hearing from God

Making sense of prophetic timing

The Lord isn’t slow to do what he promised, as some people think. 2 Peter 3:9 (God’s Word Translation)
The timing and means of prophetic pronouncements are often cloaked in mystery. And here is why. Prophecy lifts us into the realm of the Spirit which transcends time and space as we know it. Time for God is different than time for us. “But you must not forget this one thing, dear friends: A day is like a thousand years to the Lord, and a thousand years is like a day.” (2 Peter 3:8) Past, present and future for us is simply “now” for God.

There are two things that are often stumbling blocks when it comes to processing personal prophecies and promises from the Lord. They have to do with the timing of their fulfillment and the means by which they ultimately come to pass. Because we are working from a limited understanding, our script of when and how God intends to do something often leaves us scratching our heads. Invariably God’s timing and way of doing something do not match ours. (Isaiah 55:9)

Testing a message from God

How does a person who really wants be directed by the Holy Spirit test whether or not it is God’s voice they are hearing? God speaks in myriads of ways. He speaks primarily through the Bible, but also through inner impressions (thoughts and visions), dreams, circumstances and through other people. The problem is that the voice of the devil and self also use those same means to deceive us.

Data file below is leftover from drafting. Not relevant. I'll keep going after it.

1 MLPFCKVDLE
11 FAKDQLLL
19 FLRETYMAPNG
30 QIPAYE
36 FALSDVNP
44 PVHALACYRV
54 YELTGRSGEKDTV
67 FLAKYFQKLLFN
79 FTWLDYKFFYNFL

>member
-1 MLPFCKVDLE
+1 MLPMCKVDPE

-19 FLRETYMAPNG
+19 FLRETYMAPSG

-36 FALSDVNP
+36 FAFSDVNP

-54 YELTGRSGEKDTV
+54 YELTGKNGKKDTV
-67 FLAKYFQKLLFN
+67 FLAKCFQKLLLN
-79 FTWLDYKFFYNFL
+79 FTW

Consider the fact that the Devil used scripture to try to deceive Jesus. In fact Paul in writing to the Galatians warned that even messages from angels needed to be tested for deception. (Galatians 1:8)

And our own hearts can deceive us. The prophet Jeremiah tells us that “The heart is deceitful above all things, and desperately wicked: who can know it?” (17:9) In other words, it is easy for us to deceive ourselves and to be deceived when we are not crucifying the flesh or keeping strong selfish desires in check.

The simplest approach to determining whether the guidance we are seeking is from God or not is based on an old principle from celestial navigation. You might call it the three point alignment principle. A sailor desiring to determine his location needed three fixed points such as stars, planets or the sun and moon. GPS guidance works on the same principle requiring three satellites to determine latitude and longitude and a fourth to obtain altitude.

So how do we test messages purporting to be from God?

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